TV producer George Eckstein dies
Penned popular 'Fugitive' series finaleGeorge Eckstein, a TV producer and writer who co-wrote the two-part finale of ABC series "The Fugitive" that captivated the nation in 1967, died Sept. 12 of lung cancer at his home in Los Angeles. He was 81.
In a career that spanned nearly three decades, Eckstein also produced "Duel," the 1971 ABC telefilm directed by a 24-year-old Steven Spielberg. "Duel" starred Dennis Weaver as a motorist terrorized by a mysterious, unseen truck driver.
"George hired me to direct his ABC Movie of the Week, 'Duel,' and my career was never the same," Spielberg said. "I owe so much to him for having the courage to hire a kid to do a man's job. George had passion for telling highly original stories and was a wonderful mentor to me and so many others. I will miss his quiet dignity."
Eckstein was nominated for Emmys for his work as a producer on late '60s series "The Name of the Game," the 1981 miniseries "Masada" and the 1981 comedy "Love, Sidney," starring Tony Randall.
Eckstein's first script was for a 1961 episode of "The Untouchables." That led to a staff job with Quinn Martin Prods., and Eckstein worked on TV shows "The Invaders" and "The Fugitive," on which he also served as a producer.
Seventy-two percent of the U.S. viewing audience watched "The Fugitive" finale, which aired on Aug. 29, 1967. It was a record for a single episode of a series that was not broken until 1980, when the "Who Shot J.R.?" episode of "Dallas" drew 76% of the audience in its time period. Eckstein teamed with Michael Zagor to write the two-parter.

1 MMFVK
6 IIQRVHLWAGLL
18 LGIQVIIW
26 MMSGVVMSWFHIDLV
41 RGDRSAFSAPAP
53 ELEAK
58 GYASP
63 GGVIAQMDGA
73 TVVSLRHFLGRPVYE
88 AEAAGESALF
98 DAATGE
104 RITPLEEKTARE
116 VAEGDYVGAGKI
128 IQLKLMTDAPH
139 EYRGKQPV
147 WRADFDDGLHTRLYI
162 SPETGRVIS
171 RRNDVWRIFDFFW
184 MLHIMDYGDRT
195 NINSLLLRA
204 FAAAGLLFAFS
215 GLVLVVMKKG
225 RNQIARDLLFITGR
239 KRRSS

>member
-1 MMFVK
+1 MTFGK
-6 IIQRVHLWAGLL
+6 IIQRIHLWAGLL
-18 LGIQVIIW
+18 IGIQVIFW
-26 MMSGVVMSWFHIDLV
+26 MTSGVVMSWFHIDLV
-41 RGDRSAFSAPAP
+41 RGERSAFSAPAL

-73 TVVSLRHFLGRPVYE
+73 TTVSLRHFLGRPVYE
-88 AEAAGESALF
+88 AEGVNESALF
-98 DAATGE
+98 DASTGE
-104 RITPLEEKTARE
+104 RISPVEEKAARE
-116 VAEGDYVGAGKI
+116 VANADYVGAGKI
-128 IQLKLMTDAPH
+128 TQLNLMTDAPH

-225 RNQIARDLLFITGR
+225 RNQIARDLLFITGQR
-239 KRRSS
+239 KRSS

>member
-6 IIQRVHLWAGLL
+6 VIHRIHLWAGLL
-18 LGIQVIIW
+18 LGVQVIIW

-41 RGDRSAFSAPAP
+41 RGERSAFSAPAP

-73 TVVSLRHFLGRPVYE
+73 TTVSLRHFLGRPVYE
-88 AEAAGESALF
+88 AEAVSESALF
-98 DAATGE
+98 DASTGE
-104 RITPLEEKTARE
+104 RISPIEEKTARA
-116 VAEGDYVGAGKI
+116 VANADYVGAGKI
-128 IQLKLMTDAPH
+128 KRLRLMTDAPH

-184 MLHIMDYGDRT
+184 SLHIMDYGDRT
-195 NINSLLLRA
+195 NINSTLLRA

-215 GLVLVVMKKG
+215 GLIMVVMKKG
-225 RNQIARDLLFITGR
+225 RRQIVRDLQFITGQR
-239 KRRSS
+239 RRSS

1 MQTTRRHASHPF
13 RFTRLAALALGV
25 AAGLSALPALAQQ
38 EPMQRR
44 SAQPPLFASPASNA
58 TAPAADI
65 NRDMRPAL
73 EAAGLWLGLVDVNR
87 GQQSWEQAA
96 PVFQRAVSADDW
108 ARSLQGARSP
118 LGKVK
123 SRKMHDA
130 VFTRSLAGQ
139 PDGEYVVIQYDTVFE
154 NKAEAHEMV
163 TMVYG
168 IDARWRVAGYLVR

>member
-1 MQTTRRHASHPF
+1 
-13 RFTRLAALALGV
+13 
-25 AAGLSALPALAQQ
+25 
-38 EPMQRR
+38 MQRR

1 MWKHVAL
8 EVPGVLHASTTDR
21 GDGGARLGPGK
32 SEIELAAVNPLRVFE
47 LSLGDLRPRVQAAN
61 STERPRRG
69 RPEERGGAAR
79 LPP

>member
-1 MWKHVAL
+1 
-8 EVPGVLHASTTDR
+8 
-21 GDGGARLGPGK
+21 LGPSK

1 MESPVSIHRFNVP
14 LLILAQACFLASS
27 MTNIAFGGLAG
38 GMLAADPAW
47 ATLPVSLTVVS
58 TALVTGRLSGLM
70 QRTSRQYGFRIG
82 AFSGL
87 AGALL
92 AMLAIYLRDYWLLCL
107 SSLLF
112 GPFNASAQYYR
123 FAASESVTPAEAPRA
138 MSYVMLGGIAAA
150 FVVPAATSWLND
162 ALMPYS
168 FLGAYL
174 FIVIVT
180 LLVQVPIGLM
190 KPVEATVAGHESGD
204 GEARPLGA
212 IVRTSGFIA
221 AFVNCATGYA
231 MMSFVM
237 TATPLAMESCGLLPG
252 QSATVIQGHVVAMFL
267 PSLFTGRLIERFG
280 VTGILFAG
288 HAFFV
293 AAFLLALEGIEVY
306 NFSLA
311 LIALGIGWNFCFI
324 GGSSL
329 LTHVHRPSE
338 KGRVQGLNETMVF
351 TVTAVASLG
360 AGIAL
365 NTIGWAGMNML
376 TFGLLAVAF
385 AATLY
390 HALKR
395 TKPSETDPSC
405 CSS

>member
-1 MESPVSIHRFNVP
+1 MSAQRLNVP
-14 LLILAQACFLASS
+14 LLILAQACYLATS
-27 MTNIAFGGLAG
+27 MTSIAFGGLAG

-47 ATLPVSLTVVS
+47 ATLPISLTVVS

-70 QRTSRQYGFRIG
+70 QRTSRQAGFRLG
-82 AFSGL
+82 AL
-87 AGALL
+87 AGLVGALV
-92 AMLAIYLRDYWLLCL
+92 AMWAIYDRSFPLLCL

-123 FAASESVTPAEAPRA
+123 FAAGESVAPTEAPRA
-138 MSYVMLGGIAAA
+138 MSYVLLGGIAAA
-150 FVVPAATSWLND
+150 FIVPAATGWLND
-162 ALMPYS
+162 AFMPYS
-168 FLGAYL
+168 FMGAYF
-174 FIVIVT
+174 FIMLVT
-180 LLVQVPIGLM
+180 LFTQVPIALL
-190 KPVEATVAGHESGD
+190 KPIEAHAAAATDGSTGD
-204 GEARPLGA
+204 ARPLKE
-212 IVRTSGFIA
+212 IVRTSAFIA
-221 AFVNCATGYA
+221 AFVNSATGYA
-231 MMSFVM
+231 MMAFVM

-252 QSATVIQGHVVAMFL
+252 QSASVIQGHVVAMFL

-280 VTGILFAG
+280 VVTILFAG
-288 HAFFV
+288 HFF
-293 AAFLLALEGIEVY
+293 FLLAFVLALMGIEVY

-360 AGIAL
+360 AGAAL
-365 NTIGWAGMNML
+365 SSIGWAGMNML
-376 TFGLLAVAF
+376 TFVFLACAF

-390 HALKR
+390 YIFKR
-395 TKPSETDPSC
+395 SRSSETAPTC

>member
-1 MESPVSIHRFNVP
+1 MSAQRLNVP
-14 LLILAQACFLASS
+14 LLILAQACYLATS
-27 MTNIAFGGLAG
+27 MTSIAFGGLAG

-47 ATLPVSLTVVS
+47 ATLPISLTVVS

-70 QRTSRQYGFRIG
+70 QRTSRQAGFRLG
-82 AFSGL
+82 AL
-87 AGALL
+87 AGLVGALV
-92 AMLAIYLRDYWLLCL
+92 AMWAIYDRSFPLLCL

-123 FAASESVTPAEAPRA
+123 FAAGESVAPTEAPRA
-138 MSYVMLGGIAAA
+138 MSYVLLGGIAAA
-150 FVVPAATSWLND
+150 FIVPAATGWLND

Eckstein joined Universal in the early 1970s as a writer and producer. In addition to "Duel," other projects included the George Peppard-starring TV series "Banacek" and the miniseries "Harold Robbins' 79 Park Avenue."
He joined Warner Bros. in the early 1980s and produced "Sidney Shorr: A Girl's Best Friend," "Victims," "The Letter," "The Bad Seed," "Six Against the Rock" and "Murder With Mirrors" (pairing Bette Davis and Helen Hayes). In 1990s, he continued writing, most notably many episodes of "The New Perry Mason."
Eckstein was a WGA board member and co-founder and former chairman of the Caucus for Producers, Writers and Directors, where he served on the steering committee for 20 years.
Survivors include his wife of 41 years, actress Selette Cole; three daughters, Nora Eckstein Sekowski, Hallie Todd Withrow and Jennifer Eckstein; and two granddaughters.